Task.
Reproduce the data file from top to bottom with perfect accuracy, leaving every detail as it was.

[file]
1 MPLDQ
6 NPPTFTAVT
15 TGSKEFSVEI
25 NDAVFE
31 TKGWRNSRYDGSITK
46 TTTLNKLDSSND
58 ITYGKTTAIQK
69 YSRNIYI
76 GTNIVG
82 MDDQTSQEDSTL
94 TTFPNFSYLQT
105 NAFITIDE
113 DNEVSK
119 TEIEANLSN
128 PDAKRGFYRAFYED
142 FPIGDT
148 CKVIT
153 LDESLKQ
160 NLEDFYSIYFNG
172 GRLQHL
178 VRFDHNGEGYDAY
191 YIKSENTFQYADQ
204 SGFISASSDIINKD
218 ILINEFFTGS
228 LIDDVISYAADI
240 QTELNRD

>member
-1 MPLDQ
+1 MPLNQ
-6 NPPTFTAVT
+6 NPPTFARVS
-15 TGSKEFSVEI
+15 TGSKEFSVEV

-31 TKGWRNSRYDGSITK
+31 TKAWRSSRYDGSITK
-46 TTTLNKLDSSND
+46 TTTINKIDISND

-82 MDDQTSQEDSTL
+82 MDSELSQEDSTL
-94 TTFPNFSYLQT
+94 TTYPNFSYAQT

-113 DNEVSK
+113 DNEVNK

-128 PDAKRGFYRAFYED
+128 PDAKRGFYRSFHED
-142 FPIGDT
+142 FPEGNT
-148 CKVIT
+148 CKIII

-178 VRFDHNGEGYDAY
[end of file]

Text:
1 MPLDQ
6 NPPTFTAVT
15 TGSKEFSVEI
25 NDAVFE
31 TKGWRNSRYDGSITK
46 TTTLNKLDSSND
58 ITYGKTTAIQK
69 YSRNIYI
76 GTNIVG
82 MDDQTSQEDSTL
94 TTFPNFSYLQT
105 NAFITIDE
113 DNEVSK
119 TEIEANLSN
128 PDAKRGFYRAFYED
142 FPIGDT
148 CKVIT
153 LDESLKQ
160 NLEDFYSIYFNG
172 GRLQHL
178 VRFDHNGEGYDAY
191 YIKSENTFQYADQ
204 SGFISASSDIINKD
218 ILINEFFTGS
228 LIDDVISYAADI
240 QTELNRD

>member
-1 MPLDQ
+1 MPLNQ
-6 NPPTFTAVT
+6 NPPTFARVS
-15 TGSKEFSVEI
+15 TGSKEFSVEV

-31 TKGWRNSRYDGSITK
+31 TKAWRSSRYDGSITK
-46 TTTLNKLDSSND
+46 TTTINKIDISND

-82 MDDQTSQEDSTL
+82 MDSELSQEDSTL
-94 TTFPNFSYLQT
+94 TTYPNFSYAQT

-113 DNEVSK
+113 DNEVNK

-128 PDAKRGFYRAFYED
+128 PDAKRGFYRSFHED
-142 FPIGDT
+142 FPEGNT
-148 CKVIT
+148 CKIII

-178 VRFDHNGEGYDAY